Text summarization with TensorFlow

August 24, 2016

Posted by Peter Liu and Xin Pan, Software Engineers, Google Brain Team

Every day, people rely on a wide variety of sources to stay informed -- from news stories to social media posts to search results. Being able to develop Machine Learning models that can automatically deliver accurate summaries of longer text can be useful for digesting such large amounts of information in a compressed form, and is a long-term goal of the Google Brain team.

Summarization can also serve as an interesting reading comprehension test for machines. To summarize well, machine learning models need to be able to comprehend documents and distill the important information, tasks which are highly challenging for computers, especially as the length of a document increases.

In an effort to push this research forward, we’re open-sourcing TensorFlow model code for the task of generating news headlines on Annotated English Gigaword, a dataset often used in summarization research. We also specify the hyper-parameters in the documentation that achieve better than published state-of-the-art on the most commonly used metric as of the time of writing. Below we also provide samples generated by the model.

Extractive and Abstractive summarization

One approach to summarization is to extract parts of the document that are deemed interesting by some metric (for example, inverse-document frequency) and join them to form a summary. Algorithms of this flavor are called extractive summarization.
Original Text: Alice and Bob took the train to visit the zoo. They saw a baby giraffe, a lion, and a flock of colorful tropical birds. 
Extractive Summary: Alice and Bob visit the zoo. saw a flock of birds.
Above we extract the words bolded in the original text and concatenate them to form a summary. As we can see, sometimes the extractive constraint can make the summary awkward or grammatically strange.

Another approach is to simply summarize as humans do, which is to not impose the extractive constraint and allow for rephrasings. This is called abstractive summarization.
Abstractive summary: Alice and Bob visited the zoo and saw animals and birds.
In this example, we used words not in the original text, maintaining more of the information in a similar amount of words. It’s clear we would prefer good abstractive summarizations, but how could an algorithm begin to do this?

About the TensorFlow model

It turns out for shorter texts, summarization can be learned end-to-end with a deep learning technique called sequence-to-sequence learning, similar to what makes Smart Reply for Inbox possible. In particular, we’re able to train such models to produce very good headlines for news articles. In this case, the model reads the article text and writes a suitable headline.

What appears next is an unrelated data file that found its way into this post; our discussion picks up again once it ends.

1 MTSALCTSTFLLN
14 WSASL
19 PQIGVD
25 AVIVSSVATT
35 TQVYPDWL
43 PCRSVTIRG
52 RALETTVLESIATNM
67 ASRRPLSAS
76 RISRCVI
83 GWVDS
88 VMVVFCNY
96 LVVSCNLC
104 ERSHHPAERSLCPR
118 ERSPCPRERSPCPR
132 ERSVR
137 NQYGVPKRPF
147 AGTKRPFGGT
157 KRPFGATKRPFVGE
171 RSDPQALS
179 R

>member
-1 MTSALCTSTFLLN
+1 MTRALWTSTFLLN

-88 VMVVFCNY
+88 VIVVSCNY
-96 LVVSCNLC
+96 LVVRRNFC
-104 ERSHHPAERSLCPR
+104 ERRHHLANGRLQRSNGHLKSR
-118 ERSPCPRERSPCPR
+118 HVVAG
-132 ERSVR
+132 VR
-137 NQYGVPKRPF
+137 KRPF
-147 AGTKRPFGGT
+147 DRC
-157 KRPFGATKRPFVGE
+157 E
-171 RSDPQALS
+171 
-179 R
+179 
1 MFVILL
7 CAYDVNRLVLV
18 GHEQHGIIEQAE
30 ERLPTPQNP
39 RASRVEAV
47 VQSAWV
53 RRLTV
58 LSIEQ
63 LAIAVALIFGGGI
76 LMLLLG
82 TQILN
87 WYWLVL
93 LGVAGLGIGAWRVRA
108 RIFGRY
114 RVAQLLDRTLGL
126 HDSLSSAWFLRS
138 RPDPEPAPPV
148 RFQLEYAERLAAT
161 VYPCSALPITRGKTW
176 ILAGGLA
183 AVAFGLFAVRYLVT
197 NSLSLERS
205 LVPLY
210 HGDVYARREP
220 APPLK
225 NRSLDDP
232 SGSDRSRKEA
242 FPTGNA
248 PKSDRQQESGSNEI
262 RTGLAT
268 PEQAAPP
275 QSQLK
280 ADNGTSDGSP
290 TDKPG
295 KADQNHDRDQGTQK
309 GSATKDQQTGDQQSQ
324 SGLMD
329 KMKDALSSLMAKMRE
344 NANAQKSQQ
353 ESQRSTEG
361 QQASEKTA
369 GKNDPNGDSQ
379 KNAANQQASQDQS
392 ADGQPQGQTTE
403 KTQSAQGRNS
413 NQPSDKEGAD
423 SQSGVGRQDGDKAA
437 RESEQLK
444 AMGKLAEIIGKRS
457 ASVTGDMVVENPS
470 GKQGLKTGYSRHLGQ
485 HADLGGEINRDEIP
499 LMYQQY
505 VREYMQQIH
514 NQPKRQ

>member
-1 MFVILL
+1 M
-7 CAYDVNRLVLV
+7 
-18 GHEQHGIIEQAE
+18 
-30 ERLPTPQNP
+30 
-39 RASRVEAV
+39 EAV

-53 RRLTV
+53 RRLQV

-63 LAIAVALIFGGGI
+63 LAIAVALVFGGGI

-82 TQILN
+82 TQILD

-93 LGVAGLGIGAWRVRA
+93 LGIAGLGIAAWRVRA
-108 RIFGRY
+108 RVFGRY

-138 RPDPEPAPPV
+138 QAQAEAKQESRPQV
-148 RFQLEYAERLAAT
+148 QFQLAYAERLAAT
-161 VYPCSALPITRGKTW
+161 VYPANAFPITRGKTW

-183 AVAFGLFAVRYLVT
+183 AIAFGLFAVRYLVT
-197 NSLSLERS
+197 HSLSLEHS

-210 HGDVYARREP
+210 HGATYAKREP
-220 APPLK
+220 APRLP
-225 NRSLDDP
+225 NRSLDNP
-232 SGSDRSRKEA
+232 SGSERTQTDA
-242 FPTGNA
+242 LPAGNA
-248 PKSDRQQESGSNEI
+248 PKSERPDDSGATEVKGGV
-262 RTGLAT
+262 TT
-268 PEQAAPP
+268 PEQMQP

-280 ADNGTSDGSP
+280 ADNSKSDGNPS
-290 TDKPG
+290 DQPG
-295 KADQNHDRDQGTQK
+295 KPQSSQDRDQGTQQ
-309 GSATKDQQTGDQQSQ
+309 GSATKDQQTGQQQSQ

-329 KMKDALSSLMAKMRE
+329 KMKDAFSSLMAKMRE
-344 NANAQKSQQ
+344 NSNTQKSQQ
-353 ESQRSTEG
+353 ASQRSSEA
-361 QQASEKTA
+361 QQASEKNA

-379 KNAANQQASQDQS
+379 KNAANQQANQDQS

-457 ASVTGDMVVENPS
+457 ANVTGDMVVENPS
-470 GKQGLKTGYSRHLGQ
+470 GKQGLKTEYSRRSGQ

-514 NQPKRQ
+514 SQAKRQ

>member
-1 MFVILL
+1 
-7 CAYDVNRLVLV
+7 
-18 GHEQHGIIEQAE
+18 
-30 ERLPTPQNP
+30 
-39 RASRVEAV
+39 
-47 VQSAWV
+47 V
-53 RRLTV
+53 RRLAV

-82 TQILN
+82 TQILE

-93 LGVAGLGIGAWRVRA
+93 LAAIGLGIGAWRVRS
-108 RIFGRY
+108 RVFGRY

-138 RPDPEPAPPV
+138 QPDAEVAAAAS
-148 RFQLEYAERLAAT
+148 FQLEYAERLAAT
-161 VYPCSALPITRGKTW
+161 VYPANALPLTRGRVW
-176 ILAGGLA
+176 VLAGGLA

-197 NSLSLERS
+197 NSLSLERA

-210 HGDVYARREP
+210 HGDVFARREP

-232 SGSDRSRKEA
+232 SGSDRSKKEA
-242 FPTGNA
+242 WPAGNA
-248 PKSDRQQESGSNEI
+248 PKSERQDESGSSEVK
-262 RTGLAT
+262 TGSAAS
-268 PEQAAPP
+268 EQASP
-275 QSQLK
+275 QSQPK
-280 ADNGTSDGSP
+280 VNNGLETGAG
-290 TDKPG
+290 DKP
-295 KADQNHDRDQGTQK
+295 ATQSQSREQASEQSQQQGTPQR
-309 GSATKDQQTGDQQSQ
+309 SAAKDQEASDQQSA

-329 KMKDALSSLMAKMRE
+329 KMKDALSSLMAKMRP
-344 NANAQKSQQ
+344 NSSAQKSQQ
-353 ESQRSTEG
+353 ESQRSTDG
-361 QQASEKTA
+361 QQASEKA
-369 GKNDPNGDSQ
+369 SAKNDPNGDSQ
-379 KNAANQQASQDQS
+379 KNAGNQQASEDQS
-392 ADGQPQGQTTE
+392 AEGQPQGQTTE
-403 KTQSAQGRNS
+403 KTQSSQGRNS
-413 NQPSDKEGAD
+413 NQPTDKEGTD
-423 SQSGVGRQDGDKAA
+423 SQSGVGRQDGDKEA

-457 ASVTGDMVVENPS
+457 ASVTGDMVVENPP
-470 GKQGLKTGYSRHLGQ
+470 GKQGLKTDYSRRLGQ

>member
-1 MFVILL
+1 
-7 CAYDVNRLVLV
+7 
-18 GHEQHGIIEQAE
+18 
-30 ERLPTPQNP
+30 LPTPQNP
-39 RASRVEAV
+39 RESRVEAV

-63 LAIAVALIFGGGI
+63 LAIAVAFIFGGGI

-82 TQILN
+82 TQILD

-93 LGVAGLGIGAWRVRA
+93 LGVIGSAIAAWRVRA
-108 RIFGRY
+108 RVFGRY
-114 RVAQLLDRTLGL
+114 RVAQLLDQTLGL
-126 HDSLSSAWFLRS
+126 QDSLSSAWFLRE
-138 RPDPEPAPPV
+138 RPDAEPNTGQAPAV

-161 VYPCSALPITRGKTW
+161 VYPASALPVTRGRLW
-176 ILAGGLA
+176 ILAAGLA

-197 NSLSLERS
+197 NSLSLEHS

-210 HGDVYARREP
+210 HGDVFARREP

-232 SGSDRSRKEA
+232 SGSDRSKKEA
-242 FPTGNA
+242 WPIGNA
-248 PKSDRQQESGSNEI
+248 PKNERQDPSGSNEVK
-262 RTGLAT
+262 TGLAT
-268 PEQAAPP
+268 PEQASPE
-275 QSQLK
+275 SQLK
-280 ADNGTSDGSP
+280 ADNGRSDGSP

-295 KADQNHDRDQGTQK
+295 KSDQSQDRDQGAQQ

To get an idea of what the model produces, you can take a look at some examples below. The first column shows the first sentence of a news article which is the model input, and the second column shows what headline the model has written.

Input: Article 1st sentence
Model-written headline
metro-goldwyn-mayer reported a third-quarter net loss of dlrs 16 million due mainly to the effect of accounting rules adopted this year
mgm reports 16 million net loss on higher revenue
starting from july 1, the island province of hainan in southern china will implement strict market access control on all incoming livestock and animal products to prevent the possible spread of epidemic diseases
hainan to curb spread of diseases
australian wine exports hit a record 52.1 million liters worth 260 million dollars (143 million us) in september, the government statistics office reported on monday
australian wine exports hit record high in september

Future Research

We’ve observed that due to the nature of news headlines, the model can generate good headlines from reading just a few sentences from the beginning of the article. Although this task serves as a nice proof-of-concept, we started looking at more difficult datasets where reading the entire document is necessary to produce good summaries. In those tasks training from scratch with this model architecture does not do as well as some other techniques we’re researching, but it serves as a baseline. We hope this release can also serve as a baseline for others in their summarization research.